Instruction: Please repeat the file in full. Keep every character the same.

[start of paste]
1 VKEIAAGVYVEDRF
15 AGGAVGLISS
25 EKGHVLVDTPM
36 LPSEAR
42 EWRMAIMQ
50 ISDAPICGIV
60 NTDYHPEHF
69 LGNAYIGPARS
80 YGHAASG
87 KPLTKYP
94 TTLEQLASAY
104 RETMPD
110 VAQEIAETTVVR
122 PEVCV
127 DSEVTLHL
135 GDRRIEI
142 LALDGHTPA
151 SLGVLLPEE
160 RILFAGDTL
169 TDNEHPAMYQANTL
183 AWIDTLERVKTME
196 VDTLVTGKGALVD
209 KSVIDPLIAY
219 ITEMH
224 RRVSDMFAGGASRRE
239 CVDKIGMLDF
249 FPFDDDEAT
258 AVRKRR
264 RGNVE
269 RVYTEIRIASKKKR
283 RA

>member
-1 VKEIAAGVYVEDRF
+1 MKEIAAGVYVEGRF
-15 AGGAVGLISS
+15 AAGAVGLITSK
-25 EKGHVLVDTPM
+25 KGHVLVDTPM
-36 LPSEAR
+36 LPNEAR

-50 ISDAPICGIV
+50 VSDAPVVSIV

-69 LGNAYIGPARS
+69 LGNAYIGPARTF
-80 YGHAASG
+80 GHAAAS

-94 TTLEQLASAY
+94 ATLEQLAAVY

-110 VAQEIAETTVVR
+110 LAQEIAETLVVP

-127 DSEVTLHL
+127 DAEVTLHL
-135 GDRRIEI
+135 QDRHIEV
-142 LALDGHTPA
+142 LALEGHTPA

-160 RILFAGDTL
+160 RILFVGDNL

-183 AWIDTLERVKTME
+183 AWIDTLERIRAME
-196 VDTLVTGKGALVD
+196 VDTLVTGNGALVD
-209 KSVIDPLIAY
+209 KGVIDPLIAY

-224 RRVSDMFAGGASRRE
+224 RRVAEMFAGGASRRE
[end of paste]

1 VKEIAAGVYVEDRF
15 AGGAVGLISS
25 EKGHVLVDTPM
36 LPSEAR
42 EWRMAIMQ
50 ISDAPICGIV
60 NTDYHPEHF
69 LGNAYIGPARS
80 YGHAASG
87 KPLTKYP
94 TTLEQLASAY
104 RETMPD
110 VAQEIAETTVVR
122 PEVCV
127 DSEVTLHL
135 GDRRIEI
142 LALDGHTPA
151 SLGVLLPEE
160 RILFAGDTL
169 TDNEHPAMYQANTL
183 AWIDTLERVKTME
196 VDTLVTGKGALVD
209 KSVIDPLIAY
219 ITEMH
224 RRVSDMFAGGASRRE
239 CVDKIGMLDF
249 FPFDDDEAT
258 AVRKRR
264 RGNVE
269 RVYTEIRIASKKKR
283 RA

>member
-1 VKEIAAGVYVEDRF
+1 MKEIAAGVYVEGRF
-15 AGGAVGLISS
+15 AAGAVGLITSK
-25 EKGHVLVDTPM
+25 KGHVLVDTPM
-36 LPSEAR
+36 LPNEAR

-50 ISDAPICGIV
+50 VSDAPVVSIV

-69 LGNAYIGPARS
+69 LGNAYIGPARTF
-80 YGHAASG
+80 GHAAAS

-94 TTLEQLASAY
+94 ATLEQLAAVY

-110 VAQEIAETTVVR
+110 LAQEIAETLVVP

-127 DSEVTLHL
+127 DAEVTLHL
-135 GDRRIEI
+135 QDRHIEV
-142 LALDGHTPA
+142 LALEGHTPA

-160 RILFAGDTL
+160 RILFVGDNL

-183 AWIDTLERVKTME
+183 AWIDTLERIRAME
-196 VDTLVTGKGALVD
+196 VDTLVTGNGALVD
-209 KSVIDPLIAY
+209 KGVIDPLIAY

-224 RRVSDMFAGGASRRE
+224 RRVAEMFAGGASRRE